And yet we learn from the Times’s “DealBook” that the folks at Treasury are spending a great deal of quality time with these bankers, even as they seek to defenestrate those reforms that somehow survived. “In February, Treasury officials met with finance industry executives and lobbyists from about three dozen banks, asset management companies and trade groups.” Goldman alone scored four meetings. Consumer groups, meanwhile, “made few appearances on the agenda, except on the calendar of Elizabeth Warren,” whom Obama is declining to appoint to run the new consumer bureau, owing to the objections of bankers and the lackeys in both parties whose campaigns they fund. The above represents a small fraction of the beneficence bestowed on bankers by the Obama administration, and yet from the perspective of Wall Street’s many multimillionaires there is the biggest gift of all: the costly extension of the Bush-era tax cuts to those making more than $250,000, whose benefits will be enjoyed primarily by the multimillionaires who can be found complaining about the “socialist” in the White House.

Just why Obama felt compelled to take this particular friendly tack at a moment of nationwide outrage remains a matter of dispute. Perhaps he believed, with his ex–chief of staff, the liberal-hating Rahm Emanuel, that any attempt to confront Wall Street—or any powerful Washington lobby—would have resulted in the failure to secure any legislation at all. What is missing from these calculations, of course, is the presence of a president who uses the bully pulpit to transform the terms of debate. Obama supporters might recall voting in 2008 for an eloquent candidate who, upon receiving his party’s presidential nomination, mercilessly mocked “that old, discredited Republican philosophy—give more and more to those with the most and hope that prosperity trickles down to everyone else.”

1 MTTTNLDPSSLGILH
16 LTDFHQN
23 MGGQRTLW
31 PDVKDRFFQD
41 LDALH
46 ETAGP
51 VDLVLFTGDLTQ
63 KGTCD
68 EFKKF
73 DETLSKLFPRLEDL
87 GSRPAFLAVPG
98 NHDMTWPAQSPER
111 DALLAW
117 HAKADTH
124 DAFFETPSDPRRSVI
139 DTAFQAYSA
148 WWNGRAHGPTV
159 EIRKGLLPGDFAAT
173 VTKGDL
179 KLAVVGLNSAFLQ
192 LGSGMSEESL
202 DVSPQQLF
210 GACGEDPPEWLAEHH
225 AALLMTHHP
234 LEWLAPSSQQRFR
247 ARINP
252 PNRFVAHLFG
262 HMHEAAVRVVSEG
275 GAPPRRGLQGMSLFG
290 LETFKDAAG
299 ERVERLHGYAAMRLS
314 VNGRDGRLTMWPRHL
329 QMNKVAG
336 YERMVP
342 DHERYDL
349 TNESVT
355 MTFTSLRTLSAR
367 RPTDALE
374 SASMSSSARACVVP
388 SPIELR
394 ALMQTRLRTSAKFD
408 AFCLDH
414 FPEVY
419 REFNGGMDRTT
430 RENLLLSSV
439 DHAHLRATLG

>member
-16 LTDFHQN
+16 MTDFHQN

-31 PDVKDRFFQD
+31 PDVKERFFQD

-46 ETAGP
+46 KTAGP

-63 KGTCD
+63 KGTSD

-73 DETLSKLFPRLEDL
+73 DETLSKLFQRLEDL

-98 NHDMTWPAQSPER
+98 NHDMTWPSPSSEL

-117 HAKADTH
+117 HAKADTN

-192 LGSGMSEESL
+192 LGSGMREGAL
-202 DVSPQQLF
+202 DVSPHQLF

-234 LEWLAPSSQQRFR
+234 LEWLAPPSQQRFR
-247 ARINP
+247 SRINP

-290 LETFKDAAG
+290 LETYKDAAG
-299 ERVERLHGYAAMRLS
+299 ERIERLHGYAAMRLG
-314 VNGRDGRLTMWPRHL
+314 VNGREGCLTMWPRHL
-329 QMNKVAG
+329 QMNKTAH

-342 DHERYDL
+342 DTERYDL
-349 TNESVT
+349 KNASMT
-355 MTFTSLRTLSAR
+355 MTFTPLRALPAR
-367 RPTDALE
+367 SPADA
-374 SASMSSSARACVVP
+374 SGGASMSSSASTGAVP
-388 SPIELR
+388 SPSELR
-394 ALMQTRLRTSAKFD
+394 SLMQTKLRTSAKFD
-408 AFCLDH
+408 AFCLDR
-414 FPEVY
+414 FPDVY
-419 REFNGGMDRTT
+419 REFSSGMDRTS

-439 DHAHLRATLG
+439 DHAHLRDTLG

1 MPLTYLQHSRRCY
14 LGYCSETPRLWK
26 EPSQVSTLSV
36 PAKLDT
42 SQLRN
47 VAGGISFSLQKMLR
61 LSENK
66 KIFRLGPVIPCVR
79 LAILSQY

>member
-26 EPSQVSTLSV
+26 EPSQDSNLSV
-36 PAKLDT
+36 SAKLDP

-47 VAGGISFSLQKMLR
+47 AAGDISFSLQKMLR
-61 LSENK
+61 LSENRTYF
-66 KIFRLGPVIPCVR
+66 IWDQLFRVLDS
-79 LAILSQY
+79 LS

Whatever. Instead of whining, Wall Street fat cats should be sending the president roses, champagne and a political “Get Well” card. With unemployment rising above 9 percent again and the average unemployed person looking for work for more than nine months, it’s hard even to explain an ingrate like hedge-fund manager Anthony Scaramucci. An ex-Obama donor, Scaramucci told the Times that he planned to support Mitt Romney because “I think the country right now needs more practical, less partisan people.” Got that? Vote for the guy whose party wants to see the government default on its financial obligations, destroy Medicare and ignore global warming on the grounds of “pragmatism.”

George Orwell wouldn’t have dared…